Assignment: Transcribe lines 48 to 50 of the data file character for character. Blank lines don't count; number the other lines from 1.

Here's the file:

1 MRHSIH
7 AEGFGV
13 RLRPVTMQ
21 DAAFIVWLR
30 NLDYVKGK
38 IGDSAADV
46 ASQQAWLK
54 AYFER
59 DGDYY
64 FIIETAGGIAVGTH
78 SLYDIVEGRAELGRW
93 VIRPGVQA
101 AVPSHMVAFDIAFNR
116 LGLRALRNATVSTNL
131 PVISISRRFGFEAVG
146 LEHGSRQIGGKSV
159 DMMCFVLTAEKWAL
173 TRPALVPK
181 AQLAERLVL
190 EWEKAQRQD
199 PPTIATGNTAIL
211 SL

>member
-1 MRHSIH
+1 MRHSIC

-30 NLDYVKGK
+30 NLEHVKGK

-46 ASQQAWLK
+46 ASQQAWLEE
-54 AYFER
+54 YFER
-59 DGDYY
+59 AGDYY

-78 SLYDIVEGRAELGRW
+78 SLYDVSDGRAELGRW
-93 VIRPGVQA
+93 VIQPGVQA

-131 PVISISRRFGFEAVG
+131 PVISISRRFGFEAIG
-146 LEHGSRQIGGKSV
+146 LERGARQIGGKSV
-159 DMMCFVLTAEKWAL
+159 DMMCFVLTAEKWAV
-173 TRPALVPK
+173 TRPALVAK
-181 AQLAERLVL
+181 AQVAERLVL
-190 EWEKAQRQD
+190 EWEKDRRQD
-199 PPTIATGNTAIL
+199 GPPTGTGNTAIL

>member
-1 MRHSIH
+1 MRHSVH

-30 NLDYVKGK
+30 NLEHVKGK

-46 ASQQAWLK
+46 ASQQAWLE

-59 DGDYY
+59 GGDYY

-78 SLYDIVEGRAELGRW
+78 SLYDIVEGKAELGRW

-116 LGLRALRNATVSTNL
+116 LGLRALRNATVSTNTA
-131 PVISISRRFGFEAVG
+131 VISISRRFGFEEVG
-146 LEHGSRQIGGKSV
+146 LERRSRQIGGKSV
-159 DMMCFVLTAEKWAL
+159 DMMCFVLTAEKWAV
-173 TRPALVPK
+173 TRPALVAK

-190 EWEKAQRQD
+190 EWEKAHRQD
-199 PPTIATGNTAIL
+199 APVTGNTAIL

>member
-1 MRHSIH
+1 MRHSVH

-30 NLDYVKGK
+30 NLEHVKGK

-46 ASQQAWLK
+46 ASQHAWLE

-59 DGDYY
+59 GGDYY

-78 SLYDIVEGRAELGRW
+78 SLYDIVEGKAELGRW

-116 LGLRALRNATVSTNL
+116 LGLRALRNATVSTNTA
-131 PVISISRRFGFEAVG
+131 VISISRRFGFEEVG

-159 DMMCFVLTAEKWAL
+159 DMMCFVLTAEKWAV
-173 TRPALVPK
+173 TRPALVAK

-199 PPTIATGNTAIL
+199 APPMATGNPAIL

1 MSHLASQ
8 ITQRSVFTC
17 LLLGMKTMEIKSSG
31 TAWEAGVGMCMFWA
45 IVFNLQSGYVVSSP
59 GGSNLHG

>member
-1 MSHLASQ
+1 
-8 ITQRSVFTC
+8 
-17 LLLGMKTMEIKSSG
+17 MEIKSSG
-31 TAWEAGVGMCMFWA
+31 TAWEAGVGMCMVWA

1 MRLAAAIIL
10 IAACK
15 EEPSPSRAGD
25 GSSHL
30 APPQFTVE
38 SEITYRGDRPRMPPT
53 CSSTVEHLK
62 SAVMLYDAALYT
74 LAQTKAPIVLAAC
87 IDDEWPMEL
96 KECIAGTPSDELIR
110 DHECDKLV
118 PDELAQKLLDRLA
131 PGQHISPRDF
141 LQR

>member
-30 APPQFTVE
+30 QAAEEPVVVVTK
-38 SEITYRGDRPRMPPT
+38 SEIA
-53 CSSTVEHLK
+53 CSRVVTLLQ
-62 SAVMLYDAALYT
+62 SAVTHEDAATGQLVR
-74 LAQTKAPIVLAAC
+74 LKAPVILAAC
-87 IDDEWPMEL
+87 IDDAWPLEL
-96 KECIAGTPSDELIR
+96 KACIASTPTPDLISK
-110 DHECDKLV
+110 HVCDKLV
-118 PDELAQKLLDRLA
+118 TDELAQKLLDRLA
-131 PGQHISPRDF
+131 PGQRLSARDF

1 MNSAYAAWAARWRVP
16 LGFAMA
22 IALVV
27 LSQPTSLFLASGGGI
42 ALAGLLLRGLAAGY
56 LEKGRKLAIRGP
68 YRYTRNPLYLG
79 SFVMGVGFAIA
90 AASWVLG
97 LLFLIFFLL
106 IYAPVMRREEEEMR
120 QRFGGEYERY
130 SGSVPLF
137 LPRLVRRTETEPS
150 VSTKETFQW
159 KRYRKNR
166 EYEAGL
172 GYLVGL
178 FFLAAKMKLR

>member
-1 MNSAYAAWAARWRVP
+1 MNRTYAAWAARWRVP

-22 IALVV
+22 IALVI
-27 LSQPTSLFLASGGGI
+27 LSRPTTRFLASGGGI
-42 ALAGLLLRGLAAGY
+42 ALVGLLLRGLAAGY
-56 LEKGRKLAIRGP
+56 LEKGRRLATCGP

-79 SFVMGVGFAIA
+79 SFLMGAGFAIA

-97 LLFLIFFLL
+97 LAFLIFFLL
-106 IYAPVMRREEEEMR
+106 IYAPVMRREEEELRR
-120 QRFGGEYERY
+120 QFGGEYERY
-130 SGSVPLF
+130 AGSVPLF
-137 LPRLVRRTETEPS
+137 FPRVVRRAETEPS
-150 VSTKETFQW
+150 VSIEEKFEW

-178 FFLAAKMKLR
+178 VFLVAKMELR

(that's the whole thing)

-190 EWEKAQRQD
+190 EWEKDRRQD
-199 PPTIATGNTAIL